In recent years, the world's horror movies have become showings of glorified torture that does not scare or disturb, but simply disgusts. Austrian director Michael Haneke apparently noticed this trend, and decided to make his own horror movie as a form of commentary on how our existence has become consumed with watching others struggle for their lives. This movie was the original Funny Games, released in Austria in 1997. But in an attempt to reach out to a more global scale, (more specifically, Americans), Haneke remade his own film shot for shot with English speaking actors and a more American setting. This film was called Funny Games U.S. Very creative. Since the American version was a shot for shot remake of the original just with different actors, I will mainly speak of the actors and characters in this version, for redundancies sake. The story centers on George, Anne, and Georgie Farber (Tim Roth, Naomi Watts, and Devon Gearhart), a typical family that has recently arrived at their beautiful summer lake house. Soon after their arrival, the family is confronted by two young men, Peter and Paul (Michael Pitt and Brady Corbet), who have simply come over to borrow some eggs. After a small altercation, the family realize Peter and Paul aren't there to play around...or maybe that's exactly why they're there. The 2 young men hold the family hostage and force them to take part in a series of games that ultimately result in death. Can the family win the bet and stay alive for 12 hours, or will these psychotic young men get the best of them?
To reiterate something I mentioned before, the reason Haneke made these films was to point out how we've become obsessed with watching others suffer in the fictional world of a movie. This is blatantly obvious as Haneke actually has the characters address the audience directly on several occasions. The only problem with Haneke's mentality is the fact that other than those little asides to the movie-goers, he doesn't do much to show us the "error of our ways". What he does give us is yet another movie that falls into the category of glorified torture. His directing is much more tasteful than other horror directors, as he doesn't actually show any deaths on screen. This happens to be one of the only redeeming qualities of the films. But at other times, his directing becomes dragged out and simply boring. There were long moments without dialogue or even movement that caused me to believe my screen had frozen. I also found it very disappointing that for a movie called "Funny Games", there weren't many actual games. I think Haneke was trying to go for a psychological kind of game, but if so he failed, because he managed to just bore me.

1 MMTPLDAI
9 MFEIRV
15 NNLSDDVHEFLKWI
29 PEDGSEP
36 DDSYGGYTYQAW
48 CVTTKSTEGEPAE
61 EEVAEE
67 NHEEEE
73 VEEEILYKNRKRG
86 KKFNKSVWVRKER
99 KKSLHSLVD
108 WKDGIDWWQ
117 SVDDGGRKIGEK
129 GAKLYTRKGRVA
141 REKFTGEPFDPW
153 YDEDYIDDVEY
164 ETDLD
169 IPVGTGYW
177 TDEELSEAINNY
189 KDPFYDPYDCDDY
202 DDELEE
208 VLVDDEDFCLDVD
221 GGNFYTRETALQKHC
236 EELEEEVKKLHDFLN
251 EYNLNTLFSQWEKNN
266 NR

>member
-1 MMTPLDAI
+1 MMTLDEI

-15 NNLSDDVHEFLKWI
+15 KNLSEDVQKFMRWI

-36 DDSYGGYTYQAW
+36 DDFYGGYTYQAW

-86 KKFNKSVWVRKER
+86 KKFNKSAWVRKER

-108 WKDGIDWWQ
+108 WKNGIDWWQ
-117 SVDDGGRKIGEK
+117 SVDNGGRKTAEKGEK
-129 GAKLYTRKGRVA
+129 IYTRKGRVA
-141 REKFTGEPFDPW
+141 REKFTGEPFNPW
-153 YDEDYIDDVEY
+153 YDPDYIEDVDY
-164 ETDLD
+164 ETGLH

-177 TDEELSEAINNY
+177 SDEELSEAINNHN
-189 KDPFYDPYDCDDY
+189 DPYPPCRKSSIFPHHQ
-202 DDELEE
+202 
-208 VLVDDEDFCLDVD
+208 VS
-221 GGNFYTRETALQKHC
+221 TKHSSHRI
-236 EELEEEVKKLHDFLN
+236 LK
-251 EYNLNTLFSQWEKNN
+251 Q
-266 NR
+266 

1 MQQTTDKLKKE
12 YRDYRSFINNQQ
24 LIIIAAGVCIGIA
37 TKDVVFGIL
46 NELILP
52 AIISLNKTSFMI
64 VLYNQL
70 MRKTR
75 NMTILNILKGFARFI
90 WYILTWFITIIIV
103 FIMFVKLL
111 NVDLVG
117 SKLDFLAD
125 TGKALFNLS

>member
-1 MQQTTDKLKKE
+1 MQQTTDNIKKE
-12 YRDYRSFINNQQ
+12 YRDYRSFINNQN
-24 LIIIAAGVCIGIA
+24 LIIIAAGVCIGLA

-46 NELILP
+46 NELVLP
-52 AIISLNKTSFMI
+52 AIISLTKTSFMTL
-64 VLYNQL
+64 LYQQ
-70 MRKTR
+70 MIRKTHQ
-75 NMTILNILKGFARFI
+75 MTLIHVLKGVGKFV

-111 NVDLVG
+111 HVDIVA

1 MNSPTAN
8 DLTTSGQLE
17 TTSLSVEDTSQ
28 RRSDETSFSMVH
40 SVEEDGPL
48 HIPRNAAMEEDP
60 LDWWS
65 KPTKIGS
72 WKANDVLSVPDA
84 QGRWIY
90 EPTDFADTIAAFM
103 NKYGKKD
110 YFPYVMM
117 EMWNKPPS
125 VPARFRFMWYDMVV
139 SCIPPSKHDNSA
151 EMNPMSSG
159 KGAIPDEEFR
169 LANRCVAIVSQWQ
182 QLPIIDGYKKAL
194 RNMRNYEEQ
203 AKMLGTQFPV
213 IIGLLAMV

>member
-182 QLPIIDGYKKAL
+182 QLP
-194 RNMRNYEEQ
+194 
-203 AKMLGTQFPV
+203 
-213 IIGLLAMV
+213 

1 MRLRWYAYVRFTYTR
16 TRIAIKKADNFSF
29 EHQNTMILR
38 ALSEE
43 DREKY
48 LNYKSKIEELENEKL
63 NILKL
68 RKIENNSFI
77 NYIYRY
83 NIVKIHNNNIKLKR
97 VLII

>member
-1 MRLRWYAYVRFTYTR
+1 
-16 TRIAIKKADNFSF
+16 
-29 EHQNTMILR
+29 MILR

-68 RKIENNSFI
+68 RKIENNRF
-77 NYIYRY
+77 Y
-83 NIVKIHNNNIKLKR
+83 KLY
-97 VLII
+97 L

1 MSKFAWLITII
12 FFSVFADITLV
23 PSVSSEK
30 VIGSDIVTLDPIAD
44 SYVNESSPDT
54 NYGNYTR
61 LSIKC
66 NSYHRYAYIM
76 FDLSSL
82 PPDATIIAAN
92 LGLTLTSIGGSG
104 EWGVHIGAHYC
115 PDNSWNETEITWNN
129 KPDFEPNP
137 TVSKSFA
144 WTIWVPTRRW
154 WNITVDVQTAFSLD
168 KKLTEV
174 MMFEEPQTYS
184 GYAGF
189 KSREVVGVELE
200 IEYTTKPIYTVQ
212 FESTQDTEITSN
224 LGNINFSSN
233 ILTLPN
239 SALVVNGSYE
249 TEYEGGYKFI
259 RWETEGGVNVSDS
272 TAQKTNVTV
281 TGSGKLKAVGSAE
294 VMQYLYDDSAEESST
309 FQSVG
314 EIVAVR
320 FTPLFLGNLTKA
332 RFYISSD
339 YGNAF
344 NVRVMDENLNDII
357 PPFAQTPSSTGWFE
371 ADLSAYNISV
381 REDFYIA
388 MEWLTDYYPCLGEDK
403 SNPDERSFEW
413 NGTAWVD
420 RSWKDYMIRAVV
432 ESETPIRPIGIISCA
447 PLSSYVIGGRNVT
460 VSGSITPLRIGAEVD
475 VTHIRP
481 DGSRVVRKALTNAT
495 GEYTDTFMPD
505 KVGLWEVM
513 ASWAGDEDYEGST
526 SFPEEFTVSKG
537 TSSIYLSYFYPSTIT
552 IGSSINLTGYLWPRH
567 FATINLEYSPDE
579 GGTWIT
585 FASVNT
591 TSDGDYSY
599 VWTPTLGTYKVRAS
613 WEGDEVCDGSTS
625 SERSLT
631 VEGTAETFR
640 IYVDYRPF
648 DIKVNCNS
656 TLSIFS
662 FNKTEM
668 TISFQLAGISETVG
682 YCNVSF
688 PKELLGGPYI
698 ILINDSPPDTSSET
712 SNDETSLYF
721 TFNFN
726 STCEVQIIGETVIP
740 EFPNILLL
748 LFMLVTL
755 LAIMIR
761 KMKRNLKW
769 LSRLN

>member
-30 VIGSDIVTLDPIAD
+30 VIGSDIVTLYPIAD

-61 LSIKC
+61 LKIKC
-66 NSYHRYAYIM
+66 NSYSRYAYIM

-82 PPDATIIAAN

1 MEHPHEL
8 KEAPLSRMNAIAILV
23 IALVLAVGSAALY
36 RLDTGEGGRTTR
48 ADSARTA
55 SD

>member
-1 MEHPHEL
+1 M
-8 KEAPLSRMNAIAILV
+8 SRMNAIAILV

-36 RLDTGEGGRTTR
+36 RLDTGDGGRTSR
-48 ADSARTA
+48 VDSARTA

The acting in Funny Games U.S. was better than that in Funny Games, which is the only reason I am going to give it a higher rating. Tim Roth and Naomi Watts were much more believable as the distraught husband and wife who are being subjected to these torturous games. In the original film, the actors didn't make me feel sorry for them. I remained uninterested in their fates. Even though I watched the US version second and I knew what was going to happen, I still felt more involved and had much more interest in their stories. I also really enjoyed Michael Pitt and Brady Corbet as the maniacal pair that hold the family hostage. But even with the slightly better acting, Funny Games US falls prey to the same problems as Funny Games, which lie mainly in Haneke's poor directing and writing.
Both Funny Games films are about an hour and 40 minutes long, which is the typical running time for a movie. But because of the slow pace and boring directing, both films seem to never end. Although neither are anywhere near as bad as other modern horror films, I wouldn't particularly recommend either of them. But if your interest has peaked, I suggest the American version, just for the better acting. My Ratings: Funny Games (4/10) Funny Games US (5/10)